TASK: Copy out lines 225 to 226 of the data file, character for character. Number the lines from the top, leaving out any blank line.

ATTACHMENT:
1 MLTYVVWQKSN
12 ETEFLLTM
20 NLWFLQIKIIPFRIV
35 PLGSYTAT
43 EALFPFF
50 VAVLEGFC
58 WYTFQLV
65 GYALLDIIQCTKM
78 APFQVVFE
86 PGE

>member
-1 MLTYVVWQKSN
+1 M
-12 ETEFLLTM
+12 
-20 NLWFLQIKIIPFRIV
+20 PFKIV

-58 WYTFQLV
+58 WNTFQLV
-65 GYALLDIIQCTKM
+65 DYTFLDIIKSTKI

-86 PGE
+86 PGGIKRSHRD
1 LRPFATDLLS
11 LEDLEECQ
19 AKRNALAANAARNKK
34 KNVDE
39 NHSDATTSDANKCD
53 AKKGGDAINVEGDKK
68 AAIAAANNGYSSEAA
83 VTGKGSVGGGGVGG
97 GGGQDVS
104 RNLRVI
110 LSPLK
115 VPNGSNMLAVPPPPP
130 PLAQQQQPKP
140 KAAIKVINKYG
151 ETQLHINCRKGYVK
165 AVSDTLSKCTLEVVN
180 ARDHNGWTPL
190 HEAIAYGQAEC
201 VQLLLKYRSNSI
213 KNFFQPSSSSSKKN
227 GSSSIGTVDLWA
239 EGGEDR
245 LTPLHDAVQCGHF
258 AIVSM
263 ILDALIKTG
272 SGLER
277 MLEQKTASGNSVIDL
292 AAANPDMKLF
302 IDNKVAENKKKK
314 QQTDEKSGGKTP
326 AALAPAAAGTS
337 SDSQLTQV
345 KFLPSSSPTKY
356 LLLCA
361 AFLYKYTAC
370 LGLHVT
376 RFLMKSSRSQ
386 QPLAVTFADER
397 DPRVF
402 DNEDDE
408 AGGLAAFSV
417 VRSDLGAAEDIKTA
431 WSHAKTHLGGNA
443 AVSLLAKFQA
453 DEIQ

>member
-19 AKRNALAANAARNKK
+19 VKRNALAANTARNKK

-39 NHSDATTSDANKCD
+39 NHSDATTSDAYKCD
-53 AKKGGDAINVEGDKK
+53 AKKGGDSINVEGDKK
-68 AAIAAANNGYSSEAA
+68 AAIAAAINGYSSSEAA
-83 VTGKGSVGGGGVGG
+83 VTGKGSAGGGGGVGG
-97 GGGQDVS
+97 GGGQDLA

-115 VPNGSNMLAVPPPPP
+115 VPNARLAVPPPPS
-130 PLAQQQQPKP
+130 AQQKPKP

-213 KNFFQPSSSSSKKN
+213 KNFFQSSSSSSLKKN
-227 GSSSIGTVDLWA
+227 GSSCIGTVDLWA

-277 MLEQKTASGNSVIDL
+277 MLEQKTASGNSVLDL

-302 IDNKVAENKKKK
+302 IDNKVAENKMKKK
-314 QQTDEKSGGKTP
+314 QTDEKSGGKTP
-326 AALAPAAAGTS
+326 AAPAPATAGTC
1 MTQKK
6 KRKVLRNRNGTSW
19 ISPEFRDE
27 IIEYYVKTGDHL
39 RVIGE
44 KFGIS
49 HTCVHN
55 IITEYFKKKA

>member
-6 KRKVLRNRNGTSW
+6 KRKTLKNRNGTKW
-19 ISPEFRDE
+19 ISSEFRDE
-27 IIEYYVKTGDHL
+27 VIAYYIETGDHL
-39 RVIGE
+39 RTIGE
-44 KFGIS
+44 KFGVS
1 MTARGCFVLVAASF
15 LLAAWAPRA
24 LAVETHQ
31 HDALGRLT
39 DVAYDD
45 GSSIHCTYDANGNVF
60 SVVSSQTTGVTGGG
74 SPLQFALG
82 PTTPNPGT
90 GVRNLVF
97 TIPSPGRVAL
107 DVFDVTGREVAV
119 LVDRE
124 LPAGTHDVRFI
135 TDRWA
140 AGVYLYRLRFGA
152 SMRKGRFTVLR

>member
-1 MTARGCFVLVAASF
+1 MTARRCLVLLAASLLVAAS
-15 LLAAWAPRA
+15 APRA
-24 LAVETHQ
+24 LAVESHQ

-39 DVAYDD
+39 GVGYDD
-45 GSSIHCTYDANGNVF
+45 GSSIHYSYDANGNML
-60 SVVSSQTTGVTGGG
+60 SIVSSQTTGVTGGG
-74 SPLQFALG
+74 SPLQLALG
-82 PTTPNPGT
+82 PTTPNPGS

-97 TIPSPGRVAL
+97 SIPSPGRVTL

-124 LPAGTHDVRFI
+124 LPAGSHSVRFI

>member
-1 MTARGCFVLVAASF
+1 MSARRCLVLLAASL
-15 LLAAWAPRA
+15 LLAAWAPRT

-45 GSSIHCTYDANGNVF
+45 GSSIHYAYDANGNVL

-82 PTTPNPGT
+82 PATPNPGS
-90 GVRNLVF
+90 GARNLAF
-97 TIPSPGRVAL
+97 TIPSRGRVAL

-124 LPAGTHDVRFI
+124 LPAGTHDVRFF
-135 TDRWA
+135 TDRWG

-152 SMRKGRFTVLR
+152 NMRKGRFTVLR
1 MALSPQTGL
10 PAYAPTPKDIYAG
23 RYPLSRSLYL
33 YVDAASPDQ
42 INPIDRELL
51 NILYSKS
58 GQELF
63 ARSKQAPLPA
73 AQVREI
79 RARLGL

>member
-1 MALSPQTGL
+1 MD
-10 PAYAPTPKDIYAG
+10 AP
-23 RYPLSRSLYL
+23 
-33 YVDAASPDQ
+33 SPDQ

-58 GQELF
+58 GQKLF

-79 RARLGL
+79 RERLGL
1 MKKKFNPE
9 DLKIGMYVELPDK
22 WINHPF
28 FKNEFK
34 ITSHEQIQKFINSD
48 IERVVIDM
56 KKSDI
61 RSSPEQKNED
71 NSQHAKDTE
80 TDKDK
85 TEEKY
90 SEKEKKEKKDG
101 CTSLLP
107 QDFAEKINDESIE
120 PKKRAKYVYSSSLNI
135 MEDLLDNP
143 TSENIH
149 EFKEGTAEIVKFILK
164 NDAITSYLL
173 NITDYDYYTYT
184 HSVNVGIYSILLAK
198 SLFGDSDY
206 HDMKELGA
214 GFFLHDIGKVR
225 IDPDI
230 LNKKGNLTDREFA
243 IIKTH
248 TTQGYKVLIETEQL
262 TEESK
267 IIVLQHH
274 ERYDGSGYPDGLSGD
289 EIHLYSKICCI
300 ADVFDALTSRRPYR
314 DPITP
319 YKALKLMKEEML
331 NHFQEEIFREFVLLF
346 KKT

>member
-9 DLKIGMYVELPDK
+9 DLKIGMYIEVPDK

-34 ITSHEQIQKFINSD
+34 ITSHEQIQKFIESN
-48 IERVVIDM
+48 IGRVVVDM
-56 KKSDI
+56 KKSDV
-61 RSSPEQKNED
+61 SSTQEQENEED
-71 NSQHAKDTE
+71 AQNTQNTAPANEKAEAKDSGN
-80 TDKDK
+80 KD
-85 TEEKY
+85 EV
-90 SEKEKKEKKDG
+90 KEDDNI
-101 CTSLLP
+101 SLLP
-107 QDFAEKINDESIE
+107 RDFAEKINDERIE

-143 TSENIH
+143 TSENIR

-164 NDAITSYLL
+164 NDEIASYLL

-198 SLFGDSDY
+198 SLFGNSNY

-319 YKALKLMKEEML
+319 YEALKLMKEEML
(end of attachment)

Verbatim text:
262 TEESK
267 IIVLQHH